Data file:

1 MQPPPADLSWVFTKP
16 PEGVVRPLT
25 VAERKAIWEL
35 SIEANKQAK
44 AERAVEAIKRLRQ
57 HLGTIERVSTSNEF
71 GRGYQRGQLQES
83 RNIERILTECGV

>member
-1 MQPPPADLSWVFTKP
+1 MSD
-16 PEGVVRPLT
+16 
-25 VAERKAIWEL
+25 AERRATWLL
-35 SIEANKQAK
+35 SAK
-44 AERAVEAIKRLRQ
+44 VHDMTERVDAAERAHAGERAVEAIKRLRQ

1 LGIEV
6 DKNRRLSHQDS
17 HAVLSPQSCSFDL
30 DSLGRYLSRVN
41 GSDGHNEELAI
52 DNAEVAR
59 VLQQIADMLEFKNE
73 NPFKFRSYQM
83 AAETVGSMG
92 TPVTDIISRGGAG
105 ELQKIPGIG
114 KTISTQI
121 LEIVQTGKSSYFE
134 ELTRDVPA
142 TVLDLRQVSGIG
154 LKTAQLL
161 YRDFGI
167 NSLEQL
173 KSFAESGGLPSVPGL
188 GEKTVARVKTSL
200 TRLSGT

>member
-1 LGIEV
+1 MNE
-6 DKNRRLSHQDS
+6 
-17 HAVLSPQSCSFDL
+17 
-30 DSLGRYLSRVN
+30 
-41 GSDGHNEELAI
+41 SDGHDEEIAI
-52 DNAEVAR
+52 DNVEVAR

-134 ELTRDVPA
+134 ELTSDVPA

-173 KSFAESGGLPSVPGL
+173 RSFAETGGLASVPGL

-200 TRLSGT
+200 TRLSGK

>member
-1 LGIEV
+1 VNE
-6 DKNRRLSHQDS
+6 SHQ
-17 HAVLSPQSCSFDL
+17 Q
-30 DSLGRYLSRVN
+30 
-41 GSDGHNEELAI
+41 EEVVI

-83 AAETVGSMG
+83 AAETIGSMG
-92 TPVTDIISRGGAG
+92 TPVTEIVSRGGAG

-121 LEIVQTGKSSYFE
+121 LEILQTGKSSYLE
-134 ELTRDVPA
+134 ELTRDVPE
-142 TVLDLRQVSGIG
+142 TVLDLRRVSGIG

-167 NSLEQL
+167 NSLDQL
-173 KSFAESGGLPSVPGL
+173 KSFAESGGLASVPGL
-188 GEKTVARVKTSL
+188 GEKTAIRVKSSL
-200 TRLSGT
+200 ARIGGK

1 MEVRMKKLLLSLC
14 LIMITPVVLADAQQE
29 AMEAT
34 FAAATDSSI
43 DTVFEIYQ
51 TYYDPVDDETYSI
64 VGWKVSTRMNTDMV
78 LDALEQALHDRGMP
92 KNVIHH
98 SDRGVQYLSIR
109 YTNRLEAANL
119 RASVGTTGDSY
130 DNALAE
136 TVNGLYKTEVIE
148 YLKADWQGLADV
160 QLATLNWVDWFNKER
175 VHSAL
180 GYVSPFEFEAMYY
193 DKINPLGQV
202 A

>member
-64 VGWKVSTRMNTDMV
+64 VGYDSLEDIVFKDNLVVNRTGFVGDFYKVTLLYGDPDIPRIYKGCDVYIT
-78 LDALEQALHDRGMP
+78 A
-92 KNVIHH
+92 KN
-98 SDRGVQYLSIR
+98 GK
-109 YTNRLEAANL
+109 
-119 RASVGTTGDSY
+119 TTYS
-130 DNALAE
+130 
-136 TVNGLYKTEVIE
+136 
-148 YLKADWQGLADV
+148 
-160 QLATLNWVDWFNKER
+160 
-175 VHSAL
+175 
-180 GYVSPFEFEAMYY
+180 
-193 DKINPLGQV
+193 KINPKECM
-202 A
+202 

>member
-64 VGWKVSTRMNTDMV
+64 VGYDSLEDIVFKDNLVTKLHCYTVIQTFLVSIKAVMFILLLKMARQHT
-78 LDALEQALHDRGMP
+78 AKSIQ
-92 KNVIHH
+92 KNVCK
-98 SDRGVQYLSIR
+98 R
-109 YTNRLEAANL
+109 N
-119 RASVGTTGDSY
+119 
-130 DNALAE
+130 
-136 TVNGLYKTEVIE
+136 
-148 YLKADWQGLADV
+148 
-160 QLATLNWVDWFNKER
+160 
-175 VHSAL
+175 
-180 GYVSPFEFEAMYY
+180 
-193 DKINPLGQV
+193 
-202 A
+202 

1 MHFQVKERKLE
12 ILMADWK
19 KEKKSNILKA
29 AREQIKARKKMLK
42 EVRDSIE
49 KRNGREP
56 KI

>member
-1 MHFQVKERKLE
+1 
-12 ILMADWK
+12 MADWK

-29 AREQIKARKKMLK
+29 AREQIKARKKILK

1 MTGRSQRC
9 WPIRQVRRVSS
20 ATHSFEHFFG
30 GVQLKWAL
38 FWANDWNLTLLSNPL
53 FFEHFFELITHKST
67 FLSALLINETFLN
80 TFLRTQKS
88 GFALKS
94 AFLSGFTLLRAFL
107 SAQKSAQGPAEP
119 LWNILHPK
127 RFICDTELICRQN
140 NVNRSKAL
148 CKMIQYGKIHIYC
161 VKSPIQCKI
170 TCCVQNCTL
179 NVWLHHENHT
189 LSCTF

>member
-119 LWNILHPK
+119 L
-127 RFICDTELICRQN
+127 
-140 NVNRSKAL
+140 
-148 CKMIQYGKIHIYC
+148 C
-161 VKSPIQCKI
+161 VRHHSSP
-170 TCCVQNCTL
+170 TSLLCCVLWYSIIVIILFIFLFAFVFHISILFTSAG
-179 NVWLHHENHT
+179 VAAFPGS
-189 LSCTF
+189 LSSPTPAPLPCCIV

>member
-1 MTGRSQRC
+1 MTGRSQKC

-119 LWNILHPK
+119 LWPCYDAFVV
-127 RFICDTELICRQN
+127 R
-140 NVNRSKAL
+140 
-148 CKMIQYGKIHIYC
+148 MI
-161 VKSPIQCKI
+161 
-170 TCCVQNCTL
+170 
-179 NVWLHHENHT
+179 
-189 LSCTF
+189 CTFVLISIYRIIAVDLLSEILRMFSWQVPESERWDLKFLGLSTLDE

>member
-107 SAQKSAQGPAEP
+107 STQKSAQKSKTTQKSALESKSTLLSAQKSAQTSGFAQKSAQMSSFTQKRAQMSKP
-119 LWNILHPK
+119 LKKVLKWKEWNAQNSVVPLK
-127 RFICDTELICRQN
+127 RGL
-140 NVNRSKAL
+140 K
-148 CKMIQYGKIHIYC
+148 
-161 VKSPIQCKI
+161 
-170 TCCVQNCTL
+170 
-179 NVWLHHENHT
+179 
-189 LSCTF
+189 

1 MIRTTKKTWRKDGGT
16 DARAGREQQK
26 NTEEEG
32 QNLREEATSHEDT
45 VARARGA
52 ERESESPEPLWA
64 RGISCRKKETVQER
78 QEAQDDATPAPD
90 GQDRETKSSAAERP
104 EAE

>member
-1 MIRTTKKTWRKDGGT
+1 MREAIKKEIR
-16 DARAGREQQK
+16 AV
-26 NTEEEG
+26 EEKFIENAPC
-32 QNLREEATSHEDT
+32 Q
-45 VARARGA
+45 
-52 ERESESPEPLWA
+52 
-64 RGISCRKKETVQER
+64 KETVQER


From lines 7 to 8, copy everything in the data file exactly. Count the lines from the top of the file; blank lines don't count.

71 GRGYQRGQLQES
83 RNIERILTECGV